Big Data Analytics (BDA) Outcomes

      Drawing on literature, discussion, and knowledgeable feedback, we have identified 18 potential effects (i.e., outcomes or impacts) of widening uses of BDA over the next 10 years, focusing on the US.

        We aim to locate these on a 4-quadrant chart to help distinguish important impacts that warrant possible policy actions.  Figure 1 illustrates with mock data for the Likelihood and Magnitude (Importance) of 2 impacts.

Figure1 BDA Effect Estimation Illustration

Point A: Massive data collections combined with increasingly powerful computing and Big Data algorithms improve prediction significantly (e.g., weather, crime)
Point B: Data-based understanding of “grand challenges” leads to substantial improvements (e.g., energy)
Point C: Multiple BDA applications greatly reduce terrorism.
Point D: As resources are deployed more effectively, new sectors open, providing new jobs on a large scale.
Point E: Widespread use of BDA leads to substantial wealth redistribution.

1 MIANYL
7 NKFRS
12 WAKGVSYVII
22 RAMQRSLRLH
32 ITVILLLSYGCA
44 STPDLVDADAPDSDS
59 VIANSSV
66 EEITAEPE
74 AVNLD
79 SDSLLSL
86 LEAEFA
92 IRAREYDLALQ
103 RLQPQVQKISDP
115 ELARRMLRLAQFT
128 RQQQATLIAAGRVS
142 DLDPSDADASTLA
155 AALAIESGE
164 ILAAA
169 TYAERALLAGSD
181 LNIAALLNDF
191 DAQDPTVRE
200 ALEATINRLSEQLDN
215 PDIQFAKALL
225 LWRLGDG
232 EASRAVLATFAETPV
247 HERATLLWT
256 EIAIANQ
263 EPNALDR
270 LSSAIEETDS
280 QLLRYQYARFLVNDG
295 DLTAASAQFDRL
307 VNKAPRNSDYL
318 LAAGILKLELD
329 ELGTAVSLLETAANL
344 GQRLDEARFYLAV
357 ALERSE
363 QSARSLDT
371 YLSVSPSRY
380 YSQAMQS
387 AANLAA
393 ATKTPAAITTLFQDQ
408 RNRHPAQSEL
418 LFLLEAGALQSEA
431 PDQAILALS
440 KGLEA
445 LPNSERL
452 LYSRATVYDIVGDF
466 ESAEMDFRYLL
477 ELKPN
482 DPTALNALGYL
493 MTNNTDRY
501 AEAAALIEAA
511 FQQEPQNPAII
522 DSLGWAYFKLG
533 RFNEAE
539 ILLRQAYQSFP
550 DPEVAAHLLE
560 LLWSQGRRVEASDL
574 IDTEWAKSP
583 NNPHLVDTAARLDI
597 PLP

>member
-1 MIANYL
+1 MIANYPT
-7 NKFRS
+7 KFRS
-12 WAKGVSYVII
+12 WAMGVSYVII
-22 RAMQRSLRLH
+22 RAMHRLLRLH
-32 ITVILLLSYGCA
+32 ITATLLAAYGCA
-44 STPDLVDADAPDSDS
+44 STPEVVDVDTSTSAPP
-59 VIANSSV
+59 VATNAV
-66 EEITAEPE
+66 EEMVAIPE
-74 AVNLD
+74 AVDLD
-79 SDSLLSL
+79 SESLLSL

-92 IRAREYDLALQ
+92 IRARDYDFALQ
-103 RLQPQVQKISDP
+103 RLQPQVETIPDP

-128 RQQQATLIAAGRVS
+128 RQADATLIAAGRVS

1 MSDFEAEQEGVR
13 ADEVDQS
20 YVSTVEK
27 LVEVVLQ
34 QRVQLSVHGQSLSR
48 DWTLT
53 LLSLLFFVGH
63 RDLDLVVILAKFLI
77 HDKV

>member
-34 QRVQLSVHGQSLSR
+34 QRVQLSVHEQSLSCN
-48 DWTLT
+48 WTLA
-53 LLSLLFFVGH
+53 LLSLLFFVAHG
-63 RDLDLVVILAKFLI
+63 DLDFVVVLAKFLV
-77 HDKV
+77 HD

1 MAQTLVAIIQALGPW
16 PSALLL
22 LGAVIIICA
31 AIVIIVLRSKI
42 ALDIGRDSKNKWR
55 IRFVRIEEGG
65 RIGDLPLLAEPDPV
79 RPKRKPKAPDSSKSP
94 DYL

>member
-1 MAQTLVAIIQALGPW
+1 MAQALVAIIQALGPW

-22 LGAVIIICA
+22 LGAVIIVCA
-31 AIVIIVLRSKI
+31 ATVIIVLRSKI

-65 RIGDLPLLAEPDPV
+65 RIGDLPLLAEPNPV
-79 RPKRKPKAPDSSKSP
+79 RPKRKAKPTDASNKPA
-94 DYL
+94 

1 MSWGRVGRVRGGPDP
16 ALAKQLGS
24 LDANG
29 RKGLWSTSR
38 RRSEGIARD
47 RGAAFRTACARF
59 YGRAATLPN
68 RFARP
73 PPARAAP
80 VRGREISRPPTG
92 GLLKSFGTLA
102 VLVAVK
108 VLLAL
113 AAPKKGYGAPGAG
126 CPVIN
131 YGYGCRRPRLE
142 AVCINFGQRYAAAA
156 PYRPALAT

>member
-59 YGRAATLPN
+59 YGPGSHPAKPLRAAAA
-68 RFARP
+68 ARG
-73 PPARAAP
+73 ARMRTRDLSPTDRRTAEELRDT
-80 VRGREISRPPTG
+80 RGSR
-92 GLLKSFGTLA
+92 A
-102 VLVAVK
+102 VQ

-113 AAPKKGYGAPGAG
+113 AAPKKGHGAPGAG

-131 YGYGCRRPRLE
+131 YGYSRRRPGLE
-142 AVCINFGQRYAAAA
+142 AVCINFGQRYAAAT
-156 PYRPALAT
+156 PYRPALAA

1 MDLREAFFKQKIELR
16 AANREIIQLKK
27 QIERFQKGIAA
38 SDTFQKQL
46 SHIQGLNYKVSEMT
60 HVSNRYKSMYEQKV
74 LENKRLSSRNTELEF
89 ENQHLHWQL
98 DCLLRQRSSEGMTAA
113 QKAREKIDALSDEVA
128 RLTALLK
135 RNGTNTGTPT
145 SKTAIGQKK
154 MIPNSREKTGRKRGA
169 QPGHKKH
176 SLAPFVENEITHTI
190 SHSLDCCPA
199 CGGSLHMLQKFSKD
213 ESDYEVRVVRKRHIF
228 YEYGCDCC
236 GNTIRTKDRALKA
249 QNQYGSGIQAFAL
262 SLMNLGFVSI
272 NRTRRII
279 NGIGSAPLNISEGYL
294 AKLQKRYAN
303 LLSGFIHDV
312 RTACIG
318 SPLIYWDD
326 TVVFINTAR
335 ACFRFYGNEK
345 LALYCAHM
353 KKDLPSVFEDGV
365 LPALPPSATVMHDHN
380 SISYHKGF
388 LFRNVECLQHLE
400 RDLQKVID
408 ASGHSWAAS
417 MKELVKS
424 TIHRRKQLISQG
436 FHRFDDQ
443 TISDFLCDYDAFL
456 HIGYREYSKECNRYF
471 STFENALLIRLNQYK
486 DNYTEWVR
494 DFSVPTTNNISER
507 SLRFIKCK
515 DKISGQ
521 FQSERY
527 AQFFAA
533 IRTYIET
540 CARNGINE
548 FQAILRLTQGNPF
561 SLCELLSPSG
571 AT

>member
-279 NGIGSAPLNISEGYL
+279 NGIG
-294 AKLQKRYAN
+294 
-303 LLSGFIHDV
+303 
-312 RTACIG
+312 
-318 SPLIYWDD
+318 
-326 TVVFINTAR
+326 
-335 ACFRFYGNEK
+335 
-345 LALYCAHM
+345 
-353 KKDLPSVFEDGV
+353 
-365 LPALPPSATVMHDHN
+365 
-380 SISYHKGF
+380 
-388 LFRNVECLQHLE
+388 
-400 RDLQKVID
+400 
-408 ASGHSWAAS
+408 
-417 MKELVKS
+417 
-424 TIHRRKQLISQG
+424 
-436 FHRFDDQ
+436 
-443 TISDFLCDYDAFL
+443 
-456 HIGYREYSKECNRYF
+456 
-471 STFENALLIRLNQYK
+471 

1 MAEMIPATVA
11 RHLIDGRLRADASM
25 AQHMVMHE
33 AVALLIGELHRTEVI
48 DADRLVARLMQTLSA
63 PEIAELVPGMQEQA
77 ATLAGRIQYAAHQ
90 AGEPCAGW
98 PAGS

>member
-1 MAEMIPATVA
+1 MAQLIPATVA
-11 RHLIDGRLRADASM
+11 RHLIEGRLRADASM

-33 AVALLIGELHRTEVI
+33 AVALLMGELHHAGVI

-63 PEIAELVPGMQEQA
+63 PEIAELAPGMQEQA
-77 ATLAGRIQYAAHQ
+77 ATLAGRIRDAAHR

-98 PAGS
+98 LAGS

Point F: Overconfidence in data-based analyses leads to critical errors.
Point G: Data compiled for one purpose are misinterpreted in analyses for other purposes to a significant degree.
Point H: Substantial automation via BDA processes reduces analyst and managerial jobs.
Point I: Popular/political backlash against Big Data Analytics leads to major, extremist actions.
Point J: Extensive data sharing by organizations greatly expands inter-organization cooperation (networking).
Point K: Organizations use more extensive and accurate modeling and prediction to meet market wants better (and major profits).
Point L: Organizations must deal with increased security threats due to Big Data & Analytics.
Point M: Organizations compete rather intensely to control data access and use.
Point N: Individual consumers use more data and better analyses to enrich their market options.
Point O: Effective monitoring detects threats earlier, thereby protecting individuals effectively.
Point P:Richer data availability leads to better individual decisions on a wide scale (e.g., smarter shopping, education, and health choices).
Point Q:Privacy abuses escalate substantially.
Point R:As automated BDA processes take over much decision-making, face-to-face human engagement diminishes.